Sweet, awkward 16-year-old Ruby Gillman (Lana Condor, To All the Boys I’ve Loved Before franchise) is desperate to fit in at Oceanside High, but she mostly just feels invisible. She’s math-tutoring her skater-boy crush (Jaboukie Young-White, Ralph Breaks the Internet), who only seems to admire her for her fractals, and she’s prevented from hanging out with the cool kids at the beach because her over-protective supermom (Oscar® nominee Toni Collette, Knives Out), has forbade Ruby from ever getting in the water. But when she breaks her mom’s #1 rule, Ruby will discover that she is a direct descendant of the warrior Kraken queens and is destined to inherit the throne from her commanding grandmother (Academy Award® winner Jane Fonda), the Warrior Queen of the Seven Seas. The Kraken are sworn to protect the oceans of the world against the vain, power-hungry mermaids who have been battling with the Kraken for eons. There’s one major, and immediate, problem with that: The school’s beautiful, popular new girl, Chelsea (Emmy winner Annie Murphy, Schitt’s Creek) just happens to be a mermaid. Ruby will ultimately need to embrace who she is and go big to protect those she loves most.
Of all the metaphors for body transformation that will fit the teen years, Kraken is the most appropriate for the emotional and physical changes of both boys and girls. It’s straightforward, neutral, and asexual— it applies to both sexes. If you want to have a bit of “period” fun, than you can describe a girl experiencing their first menstruation as a Red Panda, Turning Red. That’s the cutesy Disney way that will force many unwanted child-parent conversations on what the title means. So, I anticipated that Ruby Gillman Teenage Kraken to take the inoffensive middle. It didn’t disappoint me there. Ruby Gillman is a movie that doesn’t want to explain. it just wants to have fun.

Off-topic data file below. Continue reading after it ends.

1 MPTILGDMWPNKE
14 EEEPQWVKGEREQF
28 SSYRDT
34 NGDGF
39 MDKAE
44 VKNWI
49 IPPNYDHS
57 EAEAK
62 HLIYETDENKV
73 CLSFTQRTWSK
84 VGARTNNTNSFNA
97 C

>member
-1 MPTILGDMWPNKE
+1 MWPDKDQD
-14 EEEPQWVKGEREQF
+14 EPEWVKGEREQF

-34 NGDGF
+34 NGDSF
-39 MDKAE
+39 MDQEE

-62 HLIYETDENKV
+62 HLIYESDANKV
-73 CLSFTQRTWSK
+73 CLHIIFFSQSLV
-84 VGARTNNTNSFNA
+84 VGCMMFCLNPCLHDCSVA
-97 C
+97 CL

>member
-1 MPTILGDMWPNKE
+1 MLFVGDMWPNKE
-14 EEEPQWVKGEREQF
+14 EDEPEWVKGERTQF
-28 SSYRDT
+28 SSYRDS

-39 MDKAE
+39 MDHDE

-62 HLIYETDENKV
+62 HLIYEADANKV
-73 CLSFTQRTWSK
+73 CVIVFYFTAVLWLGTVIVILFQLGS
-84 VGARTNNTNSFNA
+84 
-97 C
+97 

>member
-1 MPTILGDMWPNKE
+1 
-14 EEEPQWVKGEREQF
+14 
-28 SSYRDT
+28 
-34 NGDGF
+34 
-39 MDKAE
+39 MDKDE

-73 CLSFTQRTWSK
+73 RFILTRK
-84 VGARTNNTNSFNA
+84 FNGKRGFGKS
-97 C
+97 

Ruby (Lana Condor) aspires only to be a typical teen minus the body messes, angst and hormonal confusion. The plot marches her towards a parody of Disney’s Little Mermaid. Here, the Krakens are good creatures who protect the oceans from the narcissistic mermaids who want to bend all fishy things to their will. Ruby’s mother, Agatha (Toni Collette), in a state of adolescent rebellion and independence, rejected her royal heritage (Jane Fonda plays her mother, the Queen Kraken) for a normal life among the land locked humans. Agatha is a mom of two with an aspiring real estate business devoted entirely to beachside properties. Krakens like Mogwais only become monsters when exposed to water. They still need the sea mist to keep from drying out. There blue skin is talked away to the curious by telling them their Canadians. Ruby unaware of her heritage, is told never to go in the water or swim.
The requisite human- Kraken romance never blossoms beyond a crush. The evil mermaid, assuming the guise of the red headed most popular school girl, matches with the sea witch Ursula from The Little Mermaid. Reunion and reconciliation between Kraken and mermaids proves an illusion. The Ariels can’t let go of their narcissism and jealousy and refuse to play fair. Their pretty, marketable and every bit the parody of most social media influencers.
The big battle between Krakens and mermaids is nice-
neon-lit, swooping depiction of controlled chaos.
Ruby Gillman never attempts to punch above its weight. It’s here to tell a story, which it does simply and well, and that’s it.
Ruby Gillman Teenage Kraken gets a 3.5 out of 5 or a B+. It’s streaming on Peacock.
- Pam Brady
- Brian C. Brown
- Elliott DiGuiseppi
Kelly Cooney Cilella
- June 15, 2023(Annecy)
- June 30, 2023(United States)